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City responds to citizen requests on zoning concerns, safety, more
Nov 17, 2013 | 3427 views | 0 0 comments | 142 142 recommendations | email to a friend | print
This INTERSECTION ON BURTON LANE will become a four-way stop after a decision by the Kaysville City Council last week. 
Photo by Louise R. Shaw | Davis Clipper
This INTERSECTION ON BURTON LANE will become a four-way stop after a decision by the Kaysville City Council last week. Photo by Louise R. Shaw | Davis Clipper


Clipper Staff Writer

KAYSVILLE – City staff were asked to review the policy for notifying neighbors of zoning changes after a group of angry residents asked why they had not been informed about a development proposed in their area.

A zone change for a development by Henry Walker Homes south of Shepard Lane and west of 50 East had been approved by the city’s planning commission a month earlier. During a public hearing held at the time,  no one testified against it.

Neighbors argued before the city council that they hadn’t seen signs and hadn’t been notified of the hearing.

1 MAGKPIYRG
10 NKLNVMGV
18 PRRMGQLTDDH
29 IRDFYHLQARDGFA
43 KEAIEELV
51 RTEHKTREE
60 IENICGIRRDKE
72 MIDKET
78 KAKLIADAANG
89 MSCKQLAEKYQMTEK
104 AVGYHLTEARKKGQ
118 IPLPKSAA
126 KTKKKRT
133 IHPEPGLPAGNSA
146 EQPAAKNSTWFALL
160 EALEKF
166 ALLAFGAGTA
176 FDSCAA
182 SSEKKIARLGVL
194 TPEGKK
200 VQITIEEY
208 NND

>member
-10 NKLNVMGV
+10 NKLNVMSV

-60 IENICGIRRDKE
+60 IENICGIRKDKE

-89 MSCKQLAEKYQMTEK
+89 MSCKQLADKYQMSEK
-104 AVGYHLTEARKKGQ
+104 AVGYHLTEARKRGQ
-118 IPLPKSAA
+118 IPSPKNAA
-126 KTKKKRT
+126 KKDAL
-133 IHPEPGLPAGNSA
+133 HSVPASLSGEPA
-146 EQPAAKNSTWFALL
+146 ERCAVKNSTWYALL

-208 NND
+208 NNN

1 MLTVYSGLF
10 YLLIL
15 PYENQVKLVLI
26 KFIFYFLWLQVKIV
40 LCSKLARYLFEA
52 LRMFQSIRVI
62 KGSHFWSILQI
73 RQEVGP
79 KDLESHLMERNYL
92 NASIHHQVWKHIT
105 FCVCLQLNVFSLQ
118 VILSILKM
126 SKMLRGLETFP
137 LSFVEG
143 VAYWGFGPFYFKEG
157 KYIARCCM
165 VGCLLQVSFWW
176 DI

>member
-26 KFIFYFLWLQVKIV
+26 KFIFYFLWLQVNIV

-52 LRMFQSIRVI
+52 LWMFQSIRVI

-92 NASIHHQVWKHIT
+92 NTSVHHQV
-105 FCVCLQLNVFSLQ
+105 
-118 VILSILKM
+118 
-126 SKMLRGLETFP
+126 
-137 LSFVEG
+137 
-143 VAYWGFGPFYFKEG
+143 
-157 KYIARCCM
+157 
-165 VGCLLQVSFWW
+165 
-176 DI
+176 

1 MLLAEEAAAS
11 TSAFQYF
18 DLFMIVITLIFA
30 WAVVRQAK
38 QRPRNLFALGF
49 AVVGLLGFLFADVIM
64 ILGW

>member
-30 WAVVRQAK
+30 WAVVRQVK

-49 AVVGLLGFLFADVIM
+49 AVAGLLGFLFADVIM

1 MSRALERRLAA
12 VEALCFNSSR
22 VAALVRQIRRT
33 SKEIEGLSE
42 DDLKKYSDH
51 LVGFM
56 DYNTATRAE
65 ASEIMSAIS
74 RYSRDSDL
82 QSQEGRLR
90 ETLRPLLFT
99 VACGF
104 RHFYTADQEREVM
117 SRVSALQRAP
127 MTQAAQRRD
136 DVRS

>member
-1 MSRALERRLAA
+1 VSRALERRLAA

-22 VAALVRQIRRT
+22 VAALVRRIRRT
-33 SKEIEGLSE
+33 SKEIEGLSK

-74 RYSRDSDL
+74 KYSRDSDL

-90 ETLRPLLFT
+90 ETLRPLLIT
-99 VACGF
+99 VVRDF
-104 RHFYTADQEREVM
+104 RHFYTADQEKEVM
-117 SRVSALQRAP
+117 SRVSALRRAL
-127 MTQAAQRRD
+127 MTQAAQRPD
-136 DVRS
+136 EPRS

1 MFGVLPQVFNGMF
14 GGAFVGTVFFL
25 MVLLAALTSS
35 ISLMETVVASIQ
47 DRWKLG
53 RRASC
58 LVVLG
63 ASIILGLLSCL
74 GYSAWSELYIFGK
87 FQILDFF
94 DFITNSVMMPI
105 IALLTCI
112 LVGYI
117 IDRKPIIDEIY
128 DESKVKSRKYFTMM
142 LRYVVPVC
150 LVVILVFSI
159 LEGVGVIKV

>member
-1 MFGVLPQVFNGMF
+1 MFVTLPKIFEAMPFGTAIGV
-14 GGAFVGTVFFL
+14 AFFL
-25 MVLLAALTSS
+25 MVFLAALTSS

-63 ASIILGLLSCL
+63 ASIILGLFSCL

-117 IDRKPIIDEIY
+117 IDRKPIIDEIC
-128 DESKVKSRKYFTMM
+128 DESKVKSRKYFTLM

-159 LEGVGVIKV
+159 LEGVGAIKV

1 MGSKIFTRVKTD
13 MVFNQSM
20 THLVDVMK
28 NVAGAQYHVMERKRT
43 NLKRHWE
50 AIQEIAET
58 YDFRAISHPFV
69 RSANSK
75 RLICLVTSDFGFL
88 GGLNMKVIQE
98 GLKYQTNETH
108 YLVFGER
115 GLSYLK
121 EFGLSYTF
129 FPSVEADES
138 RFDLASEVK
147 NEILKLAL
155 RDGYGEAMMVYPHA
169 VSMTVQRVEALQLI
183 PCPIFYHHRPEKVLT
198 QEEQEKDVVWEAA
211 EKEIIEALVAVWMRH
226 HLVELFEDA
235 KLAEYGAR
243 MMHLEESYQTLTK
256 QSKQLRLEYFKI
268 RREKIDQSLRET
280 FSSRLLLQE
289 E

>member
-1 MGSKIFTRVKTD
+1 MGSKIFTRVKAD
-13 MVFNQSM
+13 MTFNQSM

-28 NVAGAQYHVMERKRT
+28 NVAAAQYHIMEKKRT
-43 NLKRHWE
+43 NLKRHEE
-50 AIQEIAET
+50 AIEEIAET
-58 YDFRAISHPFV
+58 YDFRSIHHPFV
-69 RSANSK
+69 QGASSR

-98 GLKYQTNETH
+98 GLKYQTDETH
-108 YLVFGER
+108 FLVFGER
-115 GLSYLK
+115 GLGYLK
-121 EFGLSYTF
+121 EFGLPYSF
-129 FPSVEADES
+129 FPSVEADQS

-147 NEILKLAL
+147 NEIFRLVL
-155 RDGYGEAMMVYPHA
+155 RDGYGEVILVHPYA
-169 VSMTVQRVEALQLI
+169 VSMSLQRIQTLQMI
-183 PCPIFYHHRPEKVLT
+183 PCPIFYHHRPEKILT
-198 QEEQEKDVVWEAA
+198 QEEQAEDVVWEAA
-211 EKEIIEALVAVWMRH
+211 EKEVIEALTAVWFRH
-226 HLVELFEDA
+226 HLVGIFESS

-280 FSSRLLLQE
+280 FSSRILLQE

Mayor Steve Hiatt invited them to air their concerns at the city council meeting that night, Tuesday, Nov. 5, though it wasn’t a public hearing.

“This was a total blindside,” said Dan Porter, a neighbor. “It came out of the blue. We’re very shocked.” 

Paul Allred, a 16-year resident of Kaysville who said he works for the planning department of a community in the Salt Lake area, said  notices there are mailed to all neighbors within 500 feet if a new development is under consideration.

 Beyond the notification concerns, residents in nearby Quail Crossing expressed concern that the new development would impact traffic, schools and a park in their neighborhood.

Several spoke of the need for fences and addressed problems with water on the land, which had been owned by the King family.

Henry Walker Homes had requested a rezone of 37 acres, from R-A (agricultural) to R-1-LD (single family residential).

Under the zone restrictions, an average of only two homes can be built per acre.

A representative from the developer, Phil Holland,  said he will meet with neighbors to work out concerns prior to the next council meeting.

Also at the meeting on Nov. 5, city council members voted unanimously to approve a four-way stop at the intersection of Via La Costa Way and Burton Lane.

Two signs are already in place on Via La Costa and the extra stop signs were not warranted by normal measurements, according to city engineer Andy Thompson. 

 Thompson told the council that traffic was not busy enough, there had been no recorded accidents in five years and the site distance exceeded that which is required at such an intersection, according to Linda Ross, city recorder. 

The city council voted to support the neighbors’ request, and have the two extra signs installed on Burton.

In another matter, council members voted, 3-2, to take over a private street, Pine Cove Lane, despite concerns from city staff that it was not wide enough for plowing and didn’t have the proper curbing for city needs.

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